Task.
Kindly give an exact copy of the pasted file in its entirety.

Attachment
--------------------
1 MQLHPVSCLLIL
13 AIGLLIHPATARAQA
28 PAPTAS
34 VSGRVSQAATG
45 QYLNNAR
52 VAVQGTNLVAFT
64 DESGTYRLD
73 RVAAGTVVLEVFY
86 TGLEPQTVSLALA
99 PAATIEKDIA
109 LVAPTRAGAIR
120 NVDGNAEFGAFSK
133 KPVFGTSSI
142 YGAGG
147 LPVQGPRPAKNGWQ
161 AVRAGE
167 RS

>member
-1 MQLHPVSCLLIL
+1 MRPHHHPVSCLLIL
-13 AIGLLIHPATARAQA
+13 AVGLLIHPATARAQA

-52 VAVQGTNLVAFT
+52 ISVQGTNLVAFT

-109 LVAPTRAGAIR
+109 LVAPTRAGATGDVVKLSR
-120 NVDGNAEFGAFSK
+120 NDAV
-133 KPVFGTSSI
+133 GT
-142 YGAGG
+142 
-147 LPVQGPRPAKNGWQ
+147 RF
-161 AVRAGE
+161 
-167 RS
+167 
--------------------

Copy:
1 MQLHPVSCLLIL
13 AIGLLIHPATARAQA
28 PAPTAS
34 VSGRVSQAATG
45 QYLNNAR
52 VAVQGTNLVAFT
64 DESGTYRLD
73 RVAAGTVVLEVFY
86 TGLEPQTVSLALA
99 PAATIEKDIA
109 LVAPTRAGAIR
120 NVDGNAEFGAFSK
133 KPVFGTSSI
142 YGAGG
147 LPVQGPRPAKNGWQ
161 AVRAGE
167 RS

>member
-1 MQLHPVSCLLIL
+1 MRPHHHPVSCLLIL
-13 AIGLLIHPATARAQA
+13 AVGLLIHPATARAQA

-52 VAVQGTNLVAFT
+52 ISVQGTNLVAFT

-109 LVAPTRAGAIR
+109 LVAPTRAGATGDVVKLSR
-120 NVDGNAEFGAFSK
+120 NDAV
-133 KPVFGTSSI
+133 GT
-142 YGAGG
+142 
-147 LPVQGPRPAKNGWQ
+147 RF
-161 AVRAGE
+161 
-167 RS
+167 